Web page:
In recently published The end-to-end rape review report on findings and actions the responsible minister admitted that “victims of rape [are] being failed”. This stark admission is based on data that indicates that the current situation on dealing with rape is far worst than 5 years ago. The ministers are “ashamed” of the data but luckily in their report they offer some suggestions on how to improve things; what to do to bring the conviction rates to the 2016 level and to move more cases forward for trial, leading to successful convictions. At that point, the report presents the Criminal Justice System [CJS] as a singular entity that needs to address the issue collectively. This, in part, is a fair assessment although it ignores the cultural differences of the constituent parts of the system. Nonetheless, the government has identified a problem, commissioned a report and has a clear “ambitious” plan of how to address it.
The report indeed presents some interesting findings and I urge people to review it whenever they can (https://www.gov.uk/government/publications/end-to-end-rape-review-report-on-findings-and-actions). We know for example already that the number of cases that went into prosecution were low; in the last years this has become even lower. That despite the prevalence rate remaining more or less the same. Victims report that they are treated poorly, not believed arguing that the investigative model needs changing. No wonder the ministers appear apologetic of the situation. A headline crime category that is likely to cause an uproar and whilst thinking of the political fallout they come out in support of the victims! Who wouldn’t? Supporting a victim of crime, any crime is one of the main objectives of the CJS; once they have handed out retribution and prioritised on making an example of specific crimes and focusing on particular criminals, then their focus is on the victims! The findings were expected, but even so when reading about the higher vulnerability of disabled women to rape and sexual abuse, underscores the systemic failure to deal with this crime. It does not read like care!
If I was an agitator, I would say that a criminal committing rape has less chance (statistically) to be convicted than someone who commits theft; but then I will be making a criminological cardinal sin; conflating criminalities and confusing the data. In our profession we deal with data all the time. Many of them come in the form of metrics looking at the way different crimes are reported, recorded etc. We also know that context gives a perspective to these data. Numbers may look the same, but that is arguably part of the problem. It does not take into account the source of the data and their circumstances. Not all numbers are the same and most importantly they do not measure similar trends. The way the success rates are to be measured is not dissimilar from before and without owning a magic ball, it can be foreseen that rape will remain as is. Of course, the metrics may change colour to signal improvement, but that will not alter the fundamental issues.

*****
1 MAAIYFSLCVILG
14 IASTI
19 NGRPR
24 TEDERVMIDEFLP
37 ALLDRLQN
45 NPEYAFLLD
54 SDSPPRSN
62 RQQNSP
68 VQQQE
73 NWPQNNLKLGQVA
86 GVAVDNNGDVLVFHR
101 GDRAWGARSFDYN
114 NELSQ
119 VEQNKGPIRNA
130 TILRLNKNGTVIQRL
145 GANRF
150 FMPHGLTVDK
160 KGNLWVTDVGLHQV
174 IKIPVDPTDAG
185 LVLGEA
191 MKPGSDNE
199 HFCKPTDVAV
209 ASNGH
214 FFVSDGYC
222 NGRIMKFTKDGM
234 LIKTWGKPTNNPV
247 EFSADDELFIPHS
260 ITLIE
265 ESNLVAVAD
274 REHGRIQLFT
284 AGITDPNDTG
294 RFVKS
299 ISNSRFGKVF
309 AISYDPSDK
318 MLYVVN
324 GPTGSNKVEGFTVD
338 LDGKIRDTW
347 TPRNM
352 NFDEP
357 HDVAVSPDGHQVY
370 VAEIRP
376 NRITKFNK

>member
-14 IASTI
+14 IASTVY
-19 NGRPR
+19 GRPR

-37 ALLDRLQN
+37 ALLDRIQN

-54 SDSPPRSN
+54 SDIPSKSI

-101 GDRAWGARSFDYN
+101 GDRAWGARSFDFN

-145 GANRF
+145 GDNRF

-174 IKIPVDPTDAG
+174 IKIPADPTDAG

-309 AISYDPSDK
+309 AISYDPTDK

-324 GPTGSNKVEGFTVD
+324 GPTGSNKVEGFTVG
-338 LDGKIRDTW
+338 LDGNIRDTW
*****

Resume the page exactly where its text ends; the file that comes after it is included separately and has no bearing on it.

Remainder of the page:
On the day, one may have their car broken into, to report the incident can be a requirement from their insurance if they are to cover the cost. On the day, the said person got raped by a current/former partner the matter is not about insurance. These acts are not similar and to treat criminality as a singularity draws up uneven comparisons. In this case we have a list of recommendations trying to ameliorate the bad metrics. What are the recommendations? The focus is again on the police and the Crime Prosecution Service [CPS] and the court experience the victims will have. Again, indicates that these institutions have been criticised before for similar failings. The change of practices in the police does not go as far as exploring the institutional culture. The CPS’s requirement to do more is tied with the successful cases they will prosecute. The need for the two organisations to work together more closely has been a discussion point for the last 20 years; as for the better experience in courts, it is definitely welcomed but in recent years, Victim Support as an organisation was stripped bare, the additional services cut and the domestic violence shelters disappearing. The call for more services was continuously met with the offer of voluntary organisations stepping in, into such a complex area to provide help and support. One may think that if we are to prioritise on victim experience these services may need to become professional and even expand the current ones.
Lastly in this document the tone is clear; the focus yet again is reactionary. We have some bad data that we need to change somehow; we have got some clear action plans and we can measure them (as the report intimates) at regular times. This approach is the main problem on dealing with rape! It does not offer any interventions prior to the crime. There is nothing to deal say with rape culture, the degradation of women, the inequality and the rape myths that women are still subjected to. Interestingly there are mention of empathy toward the rape victim but there is not a plan to instil empathy for people more widely. No plan to engage the educational system with respect for the other (whoever the other is; a woman, a person of colour, disability, different origin) regarding sexual behaviours. The report tenuously mentions consent (or lack of understanding it) instead of making plans how it can be understood across. Unfortunately, this crime reveals the challenges we face in the discipline but also the challenges we face as a society that has traded care for metrics and the tyranny of managerialism.